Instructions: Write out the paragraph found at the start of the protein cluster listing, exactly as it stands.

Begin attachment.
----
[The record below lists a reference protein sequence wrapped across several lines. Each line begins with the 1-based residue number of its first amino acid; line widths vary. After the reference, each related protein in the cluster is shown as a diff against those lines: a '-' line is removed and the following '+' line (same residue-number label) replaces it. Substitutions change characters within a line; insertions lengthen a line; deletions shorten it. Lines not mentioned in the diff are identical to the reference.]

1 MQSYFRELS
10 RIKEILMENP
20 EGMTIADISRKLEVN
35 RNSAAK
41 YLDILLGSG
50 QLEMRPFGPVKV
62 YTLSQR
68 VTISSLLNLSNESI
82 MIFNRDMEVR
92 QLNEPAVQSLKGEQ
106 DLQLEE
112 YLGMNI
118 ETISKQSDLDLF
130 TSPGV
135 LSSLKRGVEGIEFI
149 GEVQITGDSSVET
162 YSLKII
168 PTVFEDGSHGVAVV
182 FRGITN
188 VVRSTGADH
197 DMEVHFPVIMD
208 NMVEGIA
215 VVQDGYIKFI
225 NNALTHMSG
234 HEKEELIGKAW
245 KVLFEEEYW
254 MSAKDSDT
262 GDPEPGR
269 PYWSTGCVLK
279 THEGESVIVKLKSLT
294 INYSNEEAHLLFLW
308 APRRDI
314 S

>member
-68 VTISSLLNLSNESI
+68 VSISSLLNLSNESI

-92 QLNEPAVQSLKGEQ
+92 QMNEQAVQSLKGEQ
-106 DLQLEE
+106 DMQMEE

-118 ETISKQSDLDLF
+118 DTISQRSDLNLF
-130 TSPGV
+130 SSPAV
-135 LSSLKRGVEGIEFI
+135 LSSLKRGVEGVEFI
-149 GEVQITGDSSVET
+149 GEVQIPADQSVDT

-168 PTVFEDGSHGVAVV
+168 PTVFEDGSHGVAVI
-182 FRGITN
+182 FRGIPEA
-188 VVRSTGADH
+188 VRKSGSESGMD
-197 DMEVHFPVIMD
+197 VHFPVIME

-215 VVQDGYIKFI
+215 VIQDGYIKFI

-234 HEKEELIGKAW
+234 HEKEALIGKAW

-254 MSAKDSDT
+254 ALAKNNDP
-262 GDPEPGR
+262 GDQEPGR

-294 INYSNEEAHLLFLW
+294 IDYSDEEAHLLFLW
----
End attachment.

[The record below lists a reference protein sequence wrapped across several lines. Each line begins with the 1-based residue number of its first amino acid; line widths vary. After the reference, each related protein in the cluster is shown as a diff against those lines: a '-' line is removed and the following '+' line (same residue-number label) replaces it. Substitutions change characters within a line; insertions lengthen a line; deletions shorten it. Lines not mentioned in the diff are identical to the reference.]